of the subarachnoid space at the foramen magnum leads to transient
abrupt changes of CSF pressure with increased pressure rostral to the
block and decreased pressure caudal to the block. These changes produce
corresponding changes in transmural venous pressure, causing compression
of vessels above the site of compression at the foramen magnum and
dilation of vessels below. This leads to mechanical stress on the spinal
cord resulting in tissue breakdown and partial disruption of the
blood-spinal cord barrier, allowing a plasma infiltrate to accumulate in
the spinal cord forming a syrinx.
Ostertag (1930) found dominant inheritance of syringomyelia in rabbits.
Barraquer and de Gispert (1936); Goldbladt (1910); Karplus (1915);
Kino (1927); Tenner (1928); Van Epps and Kerr (1940)
1. Barraquer, L.; de Gispert, I.: Die Syringomyelie, eine familiaere
und hereditaere Krankheit (13 Faelle in 2 Generationen derselben Familie). Dtsch .
Z. Nervenheilk. 141: 146-157, 1936.
2. Barre, J.-A.; Reys, L.: Syringomyelie chez le frere et la soeur. Rev.
Neurol. 31: 521-530, 1924.
3. Busis, N. A.; Hochberg, F. H.: Familial syringomyelia. J. Neurol.
Neurosurg. Psychiat. 48: 936-938, 1985.
4. Caraceni, T.; Giovannini, P.: Familial syringomyelia: a report
of four cases. Arch. Psychiat. Nervenkr. 224: 331-340, 1977.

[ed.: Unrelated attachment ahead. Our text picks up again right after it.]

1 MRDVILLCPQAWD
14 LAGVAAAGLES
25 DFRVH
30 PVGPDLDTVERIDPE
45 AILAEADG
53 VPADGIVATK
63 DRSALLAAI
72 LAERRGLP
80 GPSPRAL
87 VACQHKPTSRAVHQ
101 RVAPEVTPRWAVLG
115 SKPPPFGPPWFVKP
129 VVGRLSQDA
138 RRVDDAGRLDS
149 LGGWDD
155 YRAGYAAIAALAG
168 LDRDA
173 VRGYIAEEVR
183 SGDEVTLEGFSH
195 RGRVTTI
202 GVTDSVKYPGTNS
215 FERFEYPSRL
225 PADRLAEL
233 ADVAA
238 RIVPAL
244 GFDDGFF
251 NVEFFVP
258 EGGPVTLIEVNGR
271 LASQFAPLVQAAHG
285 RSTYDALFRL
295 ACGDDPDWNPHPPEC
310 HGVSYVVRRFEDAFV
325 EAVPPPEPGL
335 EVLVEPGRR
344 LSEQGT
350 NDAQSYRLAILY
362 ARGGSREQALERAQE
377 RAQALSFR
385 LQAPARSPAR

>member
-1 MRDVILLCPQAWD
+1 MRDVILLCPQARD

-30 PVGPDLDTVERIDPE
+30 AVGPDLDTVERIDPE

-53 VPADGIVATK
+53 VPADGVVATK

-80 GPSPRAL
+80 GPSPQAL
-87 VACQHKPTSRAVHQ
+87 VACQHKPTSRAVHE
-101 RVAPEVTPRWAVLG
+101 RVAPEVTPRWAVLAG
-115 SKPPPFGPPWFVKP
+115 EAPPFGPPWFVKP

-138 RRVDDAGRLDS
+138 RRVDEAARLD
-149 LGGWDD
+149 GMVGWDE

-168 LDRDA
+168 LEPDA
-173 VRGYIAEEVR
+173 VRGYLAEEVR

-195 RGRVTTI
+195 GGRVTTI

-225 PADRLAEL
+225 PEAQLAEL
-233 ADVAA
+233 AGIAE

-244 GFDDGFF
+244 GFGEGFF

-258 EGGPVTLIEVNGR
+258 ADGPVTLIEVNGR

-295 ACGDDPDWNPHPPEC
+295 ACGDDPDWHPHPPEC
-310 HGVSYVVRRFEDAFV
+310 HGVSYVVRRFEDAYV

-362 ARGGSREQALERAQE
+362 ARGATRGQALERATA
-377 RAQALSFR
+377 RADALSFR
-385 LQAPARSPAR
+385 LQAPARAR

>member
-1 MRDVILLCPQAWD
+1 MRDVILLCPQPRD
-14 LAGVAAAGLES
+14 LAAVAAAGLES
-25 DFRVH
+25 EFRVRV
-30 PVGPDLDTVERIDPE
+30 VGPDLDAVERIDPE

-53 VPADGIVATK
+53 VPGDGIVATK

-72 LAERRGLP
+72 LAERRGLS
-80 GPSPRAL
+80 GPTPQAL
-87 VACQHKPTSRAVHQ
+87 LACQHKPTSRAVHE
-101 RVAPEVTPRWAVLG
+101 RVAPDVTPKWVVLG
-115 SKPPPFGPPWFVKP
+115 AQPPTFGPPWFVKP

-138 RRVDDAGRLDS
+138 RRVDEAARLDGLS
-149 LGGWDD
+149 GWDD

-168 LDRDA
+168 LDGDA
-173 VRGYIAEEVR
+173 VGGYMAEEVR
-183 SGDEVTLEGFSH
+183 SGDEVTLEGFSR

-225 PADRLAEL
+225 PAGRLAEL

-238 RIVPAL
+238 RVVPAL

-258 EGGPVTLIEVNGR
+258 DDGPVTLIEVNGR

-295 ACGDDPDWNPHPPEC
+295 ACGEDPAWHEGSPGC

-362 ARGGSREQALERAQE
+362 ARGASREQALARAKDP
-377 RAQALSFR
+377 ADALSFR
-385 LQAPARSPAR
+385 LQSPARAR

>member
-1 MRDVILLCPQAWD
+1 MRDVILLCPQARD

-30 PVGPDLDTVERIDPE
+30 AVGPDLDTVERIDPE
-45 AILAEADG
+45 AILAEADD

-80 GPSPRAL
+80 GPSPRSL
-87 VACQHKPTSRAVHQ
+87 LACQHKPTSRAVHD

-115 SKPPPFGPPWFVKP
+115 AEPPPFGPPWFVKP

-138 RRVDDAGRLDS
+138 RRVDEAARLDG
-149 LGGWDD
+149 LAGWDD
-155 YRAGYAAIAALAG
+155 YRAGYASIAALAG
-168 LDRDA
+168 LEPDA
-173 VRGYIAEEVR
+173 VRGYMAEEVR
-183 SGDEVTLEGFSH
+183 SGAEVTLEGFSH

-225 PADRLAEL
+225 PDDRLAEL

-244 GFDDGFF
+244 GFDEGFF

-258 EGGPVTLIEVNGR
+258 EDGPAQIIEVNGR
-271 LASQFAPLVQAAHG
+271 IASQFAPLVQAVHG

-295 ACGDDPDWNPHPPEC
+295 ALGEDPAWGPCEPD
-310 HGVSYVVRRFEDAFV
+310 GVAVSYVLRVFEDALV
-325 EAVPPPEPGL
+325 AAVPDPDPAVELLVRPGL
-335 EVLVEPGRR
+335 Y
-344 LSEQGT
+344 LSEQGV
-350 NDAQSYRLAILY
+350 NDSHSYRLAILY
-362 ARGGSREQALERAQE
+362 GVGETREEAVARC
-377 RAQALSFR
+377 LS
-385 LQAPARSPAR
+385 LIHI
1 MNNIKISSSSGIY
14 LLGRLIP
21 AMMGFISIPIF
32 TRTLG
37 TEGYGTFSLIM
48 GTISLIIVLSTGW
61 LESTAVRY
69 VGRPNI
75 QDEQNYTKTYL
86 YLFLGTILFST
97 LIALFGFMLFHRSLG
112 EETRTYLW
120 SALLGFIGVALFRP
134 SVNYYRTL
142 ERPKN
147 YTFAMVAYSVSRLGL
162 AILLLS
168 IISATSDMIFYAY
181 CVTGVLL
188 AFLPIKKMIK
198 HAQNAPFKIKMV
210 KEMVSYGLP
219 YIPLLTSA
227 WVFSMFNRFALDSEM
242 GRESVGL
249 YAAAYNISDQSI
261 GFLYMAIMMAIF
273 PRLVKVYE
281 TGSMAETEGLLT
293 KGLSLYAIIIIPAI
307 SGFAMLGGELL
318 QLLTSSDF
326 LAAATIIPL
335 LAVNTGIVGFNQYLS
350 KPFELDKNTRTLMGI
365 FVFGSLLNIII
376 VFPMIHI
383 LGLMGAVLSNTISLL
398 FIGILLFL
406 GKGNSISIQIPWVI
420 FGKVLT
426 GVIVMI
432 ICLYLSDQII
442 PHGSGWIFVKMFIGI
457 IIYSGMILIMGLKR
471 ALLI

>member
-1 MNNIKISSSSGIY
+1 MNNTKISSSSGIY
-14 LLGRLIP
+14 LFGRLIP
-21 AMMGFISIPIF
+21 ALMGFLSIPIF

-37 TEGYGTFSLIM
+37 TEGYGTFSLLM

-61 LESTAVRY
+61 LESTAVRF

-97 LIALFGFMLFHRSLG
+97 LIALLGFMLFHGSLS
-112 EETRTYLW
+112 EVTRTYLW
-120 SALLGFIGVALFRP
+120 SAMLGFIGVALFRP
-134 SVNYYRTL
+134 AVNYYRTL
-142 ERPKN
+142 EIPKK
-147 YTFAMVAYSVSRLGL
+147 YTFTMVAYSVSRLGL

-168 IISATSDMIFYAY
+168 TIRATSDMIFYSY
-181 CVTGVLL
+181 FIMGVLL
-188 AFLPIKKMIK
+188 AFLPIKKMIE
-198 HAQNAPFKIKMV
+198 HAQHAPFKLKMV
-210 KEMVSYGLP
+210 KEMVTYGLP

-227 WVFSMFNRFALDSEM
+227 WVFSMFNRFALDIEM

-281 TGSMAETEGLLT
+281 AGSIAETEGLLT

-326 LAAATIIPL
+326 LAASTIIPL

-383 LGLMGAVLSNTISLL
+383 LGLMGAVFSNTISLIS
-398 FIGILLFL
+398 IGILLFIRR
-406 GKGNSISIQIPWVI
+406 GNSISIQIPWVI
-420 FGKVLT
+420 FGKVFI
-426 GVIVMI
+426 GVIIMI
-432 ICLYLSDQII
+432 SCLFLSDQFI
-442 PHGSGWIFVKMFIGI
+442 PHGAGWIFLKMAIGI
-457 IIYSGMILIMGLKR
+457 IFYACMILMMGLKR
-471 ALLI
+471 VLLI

5. Gardner, W. J.: Hydrodynamic mechanism of syringomyelia: its relationship
to myelocele. J. Neurol. Neurosurg. Psychiat. 28: 247-259, 1965.
6. Goldbladt, A.: Syringomyelie bei Mutter und Tochter: zugleich
ein Beitrag zur Pathologie des Sympathicus. Dtsch. Med. Wschr. 36:
7. Hoffman, H. J.: Commentary. Surg. Neurol. 44: 53 only, 1995.
8. Karplus, J. P.: Syringomyelie bei Vater und Sohn. Med. Klin. 11:
9. Kino, F.: Ueber heredo-familiaere Syringomyelie (zugleich ein
Beitrag zur topischen Gliederung im Querschnitt des Vorderhorns). Z.
Ges. Neurol. Psychiat. 107: 1-15, 1927.
10. Levine, D. N.: The pathogenesis of syringomyelia associated with
lesions at the foramen magnum: a critical review of existing theories
and proposal of a new hypothesis. J. Neurol. Sci. 220: 3-21, 2004.
11. Milhorat, T. H.; Capocelli, A. L., Jr.; Anzil, A. P.; Kotzen,